Tuesday, June 15, 2010

A Cheerful Thought on Despair

A new friend recently gifted me Sharon Salzberg's Faith: Trusting Your Own Deepest Experience. It's a short book, but it has taken me a while to read. It's got some wisdom in it, and I have to put it down and think about it every fes pages, since it takes me so long to absorb wisdom. I'm a fool for the wisdom, as you know.

Anyway, I got to this passage, on p. 100, last night. I wish I could transcribe the entire chapter for you here, I think it's so wonderful, but that'd be boring for all of us, and Sharon Salzberg would probably be bummed too, in her lovely Buddhist way.

She writes,

Doubt is usually considered to be the force that opposes faith. However, in my experience, doubt is an intrinsic part of genuine faith. I think the state of mind that is truly the opposite of faith is despair. Faith is the ability to offer our heart to the truth of what is happening, to see our experience as the embodiment of life's mystery, the present expression of possibility, the conduit connecting us to a bigger reality. When we feel torn away from connection and purpose, we can end up so caught in our state of mind that the whole world seems to exist in reference to our pain.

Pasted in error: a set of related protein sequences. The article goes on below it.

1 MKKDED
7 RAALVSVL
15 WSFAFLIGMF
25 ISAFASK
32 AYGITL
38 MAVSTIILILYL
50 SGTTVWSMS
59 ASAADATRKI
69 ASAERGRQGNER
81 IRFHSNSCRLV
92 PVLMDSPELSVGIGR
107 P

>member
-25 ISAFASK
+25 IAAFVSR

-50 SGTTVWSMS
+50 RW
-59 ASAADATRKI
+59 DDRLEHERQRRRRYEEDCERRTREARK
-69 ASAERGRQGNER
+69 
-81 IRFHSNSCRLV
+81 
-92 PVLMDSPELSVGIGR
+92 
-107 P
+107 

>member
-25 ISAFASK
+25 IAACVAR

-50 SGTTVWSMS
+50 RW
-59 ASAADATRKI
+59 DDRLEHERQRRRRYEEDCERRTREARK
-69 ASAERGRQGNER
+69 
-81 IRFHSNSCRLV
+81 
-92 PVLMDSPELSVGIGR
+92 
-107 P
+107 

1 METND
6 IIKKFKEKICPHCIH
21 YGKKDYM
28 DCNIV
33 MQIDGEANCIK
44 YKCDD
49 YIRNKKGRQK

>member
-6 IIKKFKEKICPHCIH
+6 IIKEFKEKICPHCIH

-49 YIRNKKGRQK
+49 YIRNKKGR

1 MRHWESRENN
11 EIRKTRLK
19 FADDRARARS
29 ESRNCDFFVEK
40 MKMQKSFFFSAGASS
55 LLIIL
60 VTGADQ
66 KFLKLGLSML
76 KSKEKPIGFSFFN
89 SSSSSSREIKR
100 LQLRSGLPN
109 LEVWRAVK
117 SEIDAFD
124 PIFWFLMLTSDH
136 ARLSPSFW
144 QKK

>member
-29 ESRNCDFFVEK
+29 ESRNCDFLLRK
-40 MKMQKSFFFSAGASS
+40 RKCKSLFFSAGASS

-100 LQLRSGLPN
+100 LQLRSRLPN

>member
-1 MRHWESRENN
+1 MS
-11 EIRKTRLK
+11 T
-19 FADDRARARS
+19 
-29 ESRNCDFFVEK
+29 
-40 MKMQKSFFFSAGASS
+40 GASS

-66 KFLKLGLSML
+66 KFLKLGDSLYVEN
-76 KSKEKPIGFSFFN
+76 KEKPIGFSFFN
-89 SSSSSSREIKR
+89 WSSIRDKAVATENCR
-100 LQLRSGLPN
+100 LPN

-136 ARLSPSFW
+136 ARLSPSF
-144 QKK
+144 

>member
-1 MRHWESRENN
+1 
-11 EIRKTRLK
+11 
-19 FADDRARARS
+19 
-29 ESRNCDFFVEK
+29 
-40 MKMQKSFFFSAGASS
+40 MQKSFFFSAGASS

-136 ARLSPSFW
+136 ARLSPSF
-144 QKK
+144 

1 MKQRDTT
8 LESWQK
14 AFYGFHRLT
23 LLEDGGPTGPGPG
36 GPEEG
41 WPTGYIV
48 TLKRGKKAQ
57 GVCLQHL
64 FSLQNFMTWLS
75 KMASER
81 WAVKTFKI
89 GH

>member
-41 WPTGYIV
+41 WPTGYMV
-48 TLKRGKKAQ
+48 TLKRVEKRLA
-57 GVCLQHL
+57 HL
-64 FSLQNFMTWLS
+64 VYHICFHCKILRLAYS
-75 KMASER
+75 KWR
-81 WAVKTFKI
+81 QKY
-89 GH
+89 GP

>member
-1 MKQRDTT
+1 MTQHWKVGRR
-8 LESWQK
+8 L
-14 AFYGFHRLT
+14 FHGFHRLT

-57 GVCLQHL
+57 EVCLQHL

We may despair because someone disappoints us grievously, or annihilates us casually with their assumptions of who we are, and the world seems void of love. We may despair because someone else is treated so brutally that our sense of humanity is ripped apart. Or we ourselves may have behaved so badly that we cannot imagine every being redeemed from self-recrimination and regret.


When we despair, our most visceral torment is that we feel separate from everyone and everything around us, alone and on our own.

Holy shit, right? I mean for me, this was huge. It describes what I went through when my mom started to get sick again a while back: as if the rug had been pulled out from under me, that I was alone, that all of the practices and strategies and habits I had built up didn't matter at all. Faith was a sham.

But then the despair ebbed and flowed. I found its holes, was able to take breaks from its oppressiveness. And eventually it lessened, and my practices returned. I don't know if my faith is stronger now, necessarily, but it was a reminder that the pain wasn't as "monolithic" as it felt, and that it wouldn't take me over forever.

Whether I'll be able to remember that next time I encounter despair is another thing.

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